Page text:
Ginzburg dwells on the use of signs to identify individuals in his essay. His main example is the emergence of fingerprinting as a semiotic practice to identify and diversify crowds into individuals. But he also looks at how graphology grew out of the understanding of one’s characters – in writing – reflected one’s character – in psychology. Through the series of examples of signs and symptoms used to identify the individual (also used to warn us of recidivist criminals, like in Dumas) he tries to show that our need for a connection between the semiotic and the biological is a need that has roots in our need for accountability, and legal responsibility. In passing, Ginzburg also mentions Bertillon’s use of word portraits, a practice that was suggested to escape the simplistic physiognomic descriptions in early criminal records. And here we find something interesting.
Bertillon suggested that a linguistic description of an individual would be more interesting than one in which we try to measure a few biological qualities. He immediately ran into two problems: one was the problem of linguistic ambiguity – how do you create a literal description of an individual that can be used for uniquely identifying that individual? The other was the problem that the system was, as Ginzburg notes, wholly negative. Someone who did not fulfill the description could be eliminated, but would a word portrait really uniquely identify someone? Anyone who has read a description of criminal or seen a so-called phantom image of a criminal understands how hard that task really is.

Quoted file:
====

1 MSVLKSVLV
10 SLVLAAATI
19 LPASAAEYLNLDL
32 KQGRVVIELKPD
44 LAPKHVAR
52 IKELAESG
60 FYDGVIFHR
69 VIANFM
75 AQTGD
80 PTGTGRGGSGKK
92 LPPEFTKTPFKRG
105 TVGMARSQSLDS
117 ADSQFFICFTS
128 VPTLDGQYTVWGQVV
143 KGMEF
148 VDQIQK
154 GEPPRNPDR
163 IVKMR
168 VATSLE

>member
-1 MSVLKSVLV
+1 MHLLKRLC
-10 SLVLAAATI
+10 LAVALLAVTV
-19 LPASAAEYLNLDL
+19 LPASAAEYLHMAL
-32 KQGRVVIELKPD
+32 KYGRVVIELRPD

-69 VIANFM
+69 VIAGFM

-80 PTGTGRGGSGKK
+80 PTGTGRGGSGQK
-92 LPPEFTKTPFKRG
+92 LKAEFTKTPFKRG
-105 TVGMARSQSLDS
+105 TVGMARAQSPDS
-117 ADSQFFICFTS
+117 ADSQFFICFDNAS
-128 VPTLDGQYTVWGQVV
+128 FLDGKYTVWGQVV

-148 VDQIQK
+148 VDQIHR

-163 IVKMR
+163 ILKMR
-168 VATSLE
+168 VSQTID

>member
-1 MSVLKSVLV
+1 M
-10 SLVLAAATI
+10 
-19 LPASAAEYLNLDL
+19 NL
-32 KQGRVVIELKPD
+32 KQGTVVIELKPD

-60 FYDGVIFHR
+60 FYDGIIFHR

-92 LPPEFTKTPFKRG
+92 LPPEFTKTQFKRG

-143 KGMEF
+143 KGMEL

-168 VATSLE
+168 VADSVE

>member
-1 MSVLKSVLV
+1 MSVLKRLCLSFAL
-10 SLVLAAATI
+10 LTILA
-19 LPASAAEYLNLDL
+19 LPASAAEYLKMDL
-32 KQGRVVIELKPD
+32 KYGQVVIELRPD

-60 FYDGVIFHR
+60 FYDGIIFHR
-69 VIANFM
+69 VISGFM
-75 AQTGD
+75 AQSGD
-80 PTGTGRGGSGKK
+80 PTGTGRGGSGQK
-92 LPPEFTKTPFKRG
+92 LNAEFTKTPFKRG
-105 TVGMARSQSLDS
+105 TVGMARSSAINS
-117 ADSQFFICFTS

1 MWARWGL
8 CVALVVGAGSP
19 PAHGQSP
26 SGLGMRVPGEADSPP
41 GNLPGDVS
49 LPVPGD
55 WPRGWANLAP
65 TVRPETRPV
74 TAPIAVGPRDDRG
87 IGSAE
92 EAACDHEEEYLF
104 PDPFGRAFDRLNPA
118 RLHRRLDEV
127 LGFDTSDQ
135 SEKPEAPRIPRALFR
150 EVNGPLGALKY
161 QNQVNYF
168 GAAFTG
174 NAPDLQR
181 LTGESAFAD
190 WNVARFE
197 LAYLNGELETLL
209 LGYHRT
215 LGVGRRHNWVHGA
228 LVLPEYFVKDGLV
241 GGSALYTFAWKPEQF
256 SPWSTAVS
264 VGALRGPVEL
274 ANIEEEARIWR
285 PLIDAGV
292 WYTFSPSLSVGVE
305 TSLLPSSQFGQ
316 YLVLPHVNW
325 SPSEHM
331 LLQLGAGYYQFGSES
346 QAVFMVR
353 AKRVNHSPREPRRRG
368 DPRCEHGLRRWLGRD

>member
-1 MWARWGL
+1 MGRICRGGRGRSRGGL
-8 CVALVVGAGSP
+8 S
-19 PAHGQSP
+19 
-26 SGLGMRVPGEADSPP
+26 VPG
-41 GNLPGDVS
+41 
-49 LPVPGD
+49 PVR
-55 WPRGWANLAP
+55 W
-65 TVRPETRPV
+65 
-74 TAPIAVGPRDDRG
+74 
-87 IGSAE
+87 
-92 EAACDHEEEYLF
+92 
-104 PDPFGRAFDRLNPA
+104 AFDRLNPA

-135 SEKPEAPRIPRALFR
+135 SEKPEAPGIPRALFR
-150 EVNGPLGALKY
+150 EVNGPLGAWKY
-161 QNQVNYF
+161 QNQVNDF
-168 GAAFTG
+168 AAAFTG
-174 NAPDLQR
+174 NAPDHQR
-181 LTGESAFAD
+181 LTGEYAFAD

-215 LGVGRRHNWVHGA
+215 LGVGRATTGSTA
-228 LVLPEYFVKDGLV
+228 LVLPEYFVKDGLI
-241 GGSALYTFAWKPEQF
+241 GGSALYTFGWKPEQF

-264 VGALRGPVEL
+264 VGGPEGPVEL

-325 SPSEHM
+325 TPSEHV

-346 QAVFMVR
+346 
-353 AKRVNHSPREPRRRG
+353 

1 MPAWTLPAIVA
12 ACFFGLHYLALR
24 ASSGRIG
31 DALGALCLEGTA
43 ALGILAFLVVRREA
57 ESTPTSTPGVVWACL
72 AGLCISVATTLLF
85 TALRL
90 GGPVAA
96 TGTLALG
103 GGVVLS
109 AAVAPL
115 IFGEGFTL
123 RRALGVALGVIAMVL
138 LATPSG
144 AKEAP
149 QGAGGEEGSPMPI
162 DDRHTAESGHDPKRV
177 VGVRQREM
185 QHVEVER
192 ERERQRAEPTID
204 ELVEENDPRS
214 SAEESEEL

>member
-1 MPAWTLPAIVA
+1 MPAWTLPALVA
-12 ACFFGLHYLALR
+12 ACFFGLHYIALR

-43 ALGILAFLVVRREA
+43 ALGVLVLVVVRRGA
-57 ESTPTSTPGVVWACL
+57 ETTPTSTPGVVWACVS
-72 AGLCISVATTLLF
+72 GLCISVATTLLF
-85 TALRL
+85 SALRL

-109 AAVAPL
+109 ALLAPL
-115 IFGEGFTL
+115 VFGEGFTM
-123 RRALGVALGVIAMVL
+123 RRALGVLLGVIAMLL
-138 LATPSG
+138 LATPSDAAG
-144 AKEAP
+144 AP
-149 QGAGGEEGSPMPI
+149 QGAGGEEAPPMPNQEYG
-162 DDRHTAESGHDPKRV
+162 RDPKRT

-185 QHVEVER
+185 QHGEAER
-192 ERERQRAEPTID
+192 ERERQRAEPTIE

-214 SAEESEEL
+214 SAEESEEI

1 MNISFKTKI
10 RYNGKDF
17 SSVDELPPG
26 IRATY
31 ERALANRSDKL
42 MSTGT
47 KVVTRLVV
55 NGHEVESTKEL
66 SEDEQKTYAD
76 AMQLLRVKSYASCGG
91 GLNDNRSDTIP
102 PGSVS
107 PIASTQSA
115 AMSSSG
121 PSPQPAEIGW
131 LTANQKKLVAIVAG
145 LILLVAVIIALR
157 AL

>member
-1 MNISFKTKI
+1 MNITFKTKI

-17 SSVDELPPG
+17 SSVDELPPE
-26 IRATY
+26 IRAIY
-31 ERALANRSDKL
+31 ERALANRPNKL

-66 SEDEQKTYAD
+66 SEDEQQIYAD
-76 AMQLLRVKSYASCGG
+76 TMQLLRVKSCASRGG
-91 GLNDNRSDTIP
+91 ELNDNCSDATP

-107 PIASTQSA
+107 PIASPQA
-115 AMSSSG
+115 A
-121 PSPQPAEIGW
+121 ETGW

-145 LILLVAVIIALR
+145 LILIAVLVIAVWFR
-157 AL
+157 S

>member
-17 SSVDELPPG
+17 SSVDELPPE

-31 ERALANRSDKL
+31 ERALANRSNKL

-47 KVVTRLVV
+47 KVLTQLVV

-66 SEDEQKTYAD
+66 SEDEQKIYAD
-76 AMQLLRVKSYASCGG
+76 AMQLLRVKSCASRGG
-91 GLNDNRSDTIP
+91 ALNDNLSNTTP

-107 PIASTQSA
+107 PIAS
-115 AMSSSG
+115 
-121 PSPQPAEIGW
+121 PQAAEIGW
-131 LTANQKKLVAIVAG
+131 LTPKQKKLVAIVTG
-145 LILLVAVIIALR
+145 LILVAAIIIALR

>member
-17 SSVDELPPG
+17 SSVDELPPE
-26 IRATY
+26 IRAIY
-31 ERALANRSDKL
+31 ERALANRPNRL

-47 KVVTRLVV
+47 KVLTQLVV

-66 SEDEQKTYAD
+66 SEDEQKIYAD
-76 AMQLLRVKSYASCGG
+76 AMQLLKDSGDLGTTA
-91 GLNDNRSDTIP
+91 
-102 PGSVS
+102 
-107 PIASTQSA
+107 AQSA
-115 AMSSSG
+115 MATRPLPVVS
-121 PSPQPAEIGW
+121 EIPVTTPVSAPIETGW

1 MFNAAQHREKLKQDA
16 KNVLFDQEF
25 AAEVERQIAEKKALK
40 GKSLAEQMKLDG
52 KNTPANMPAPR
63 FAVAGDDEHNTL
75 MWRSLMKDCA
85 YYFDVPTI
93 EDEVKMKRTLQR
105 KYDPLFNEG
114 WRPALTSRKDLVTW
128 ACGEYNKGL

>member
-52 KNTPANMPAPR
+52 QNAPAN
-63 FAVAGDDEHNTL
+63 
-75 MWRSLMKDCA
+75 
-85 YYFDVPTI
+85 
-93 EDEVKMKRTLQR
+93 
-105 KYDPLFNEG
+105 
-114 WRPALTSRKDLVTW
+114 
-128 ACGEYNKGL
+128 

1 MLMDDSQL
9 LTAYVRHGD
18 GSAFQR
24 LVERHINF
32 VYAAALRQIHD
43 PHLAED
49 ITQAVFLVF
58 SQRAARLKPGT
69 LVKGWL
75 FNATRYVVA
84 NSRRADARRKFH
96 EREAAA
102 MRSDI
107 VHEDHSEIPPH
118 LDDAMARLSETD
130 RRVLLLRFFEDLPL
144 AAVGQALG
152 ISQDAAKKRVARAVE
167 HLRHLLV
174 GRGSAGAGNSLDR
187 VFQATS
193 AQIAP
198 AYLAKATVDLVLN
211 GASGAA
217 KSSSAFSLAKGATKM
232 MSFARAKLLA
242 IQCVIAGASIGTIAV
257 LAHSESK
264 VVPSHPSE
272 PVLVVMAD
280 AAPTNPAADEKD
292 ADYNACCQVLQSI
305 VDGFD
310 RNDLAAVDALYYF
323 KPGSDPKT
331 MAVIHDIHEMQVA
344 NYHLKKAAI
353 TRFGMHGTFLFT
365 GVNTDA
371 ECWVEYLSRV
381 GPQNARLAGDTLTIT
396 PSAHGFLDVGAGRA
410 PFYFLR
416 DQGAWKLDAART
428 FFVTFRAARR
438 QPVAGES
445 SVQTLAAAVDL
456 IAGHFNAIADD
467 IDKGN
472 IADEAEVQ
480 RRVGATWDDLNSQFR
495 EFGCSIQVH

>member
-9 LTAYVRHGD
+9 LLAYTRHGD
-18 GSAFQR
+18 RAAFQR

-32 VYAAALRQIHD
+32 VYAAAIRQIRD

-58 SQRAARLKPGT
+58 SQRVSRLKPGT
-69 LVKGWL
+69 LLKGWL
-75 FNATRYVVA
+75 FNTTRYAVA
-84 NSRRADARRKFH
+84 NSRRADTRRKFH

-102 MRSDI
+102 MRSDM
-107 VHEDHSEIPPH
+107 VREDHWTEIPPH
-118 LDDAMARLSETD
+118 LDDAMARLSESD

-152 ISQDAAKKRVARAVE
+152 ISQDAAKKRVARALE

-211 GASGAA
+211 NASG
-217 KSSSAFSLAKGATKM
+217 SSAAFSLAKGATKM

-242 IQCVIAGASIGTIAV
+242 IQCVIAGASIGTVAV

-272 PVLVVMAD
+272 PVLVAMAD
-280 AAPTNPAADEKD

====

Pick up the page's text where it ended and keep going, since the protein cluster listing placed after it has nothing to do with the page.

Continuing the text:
Fast forward to today. Would it not be possible to extract unique linguistic signatures from someone’s Facebook feed or Twitter stream? In fact, would it not even be possible to more exactly identify and individual from their linguistic print than from any biological data? We could imagine a technology that creates a linguistic portrait against which we can be authenticated, and where we would not even know what idiosyncracies truly and finally identified us uniquely as ourselves.
A Turing test of sorts, a matching against all the traces and threads that we have left online, that would be able to state with a percentage the likelihood that we are the same individual as that of the text sample we are being compared to.
A lot of interesting questions suggest themselves. A finger print can only identify the individual. Can a linguistic word portrait also suggest age? Can it suggest intoxication or any other state of mind? Is it possible to build a piece of software that can show in detail how our language typically changes through our life spans? Or degrades with a number of drinks?
Imagine a filter that detects the tell-tale signs of drunk tweeting and silently holds your tweets until you sober up. Or a filter that suggests that your actual mental age seems closer to 50 than 40 at this point in time. An interesting, if somewhat eerie, possibility perhaps.
What would a word portrait of you look like?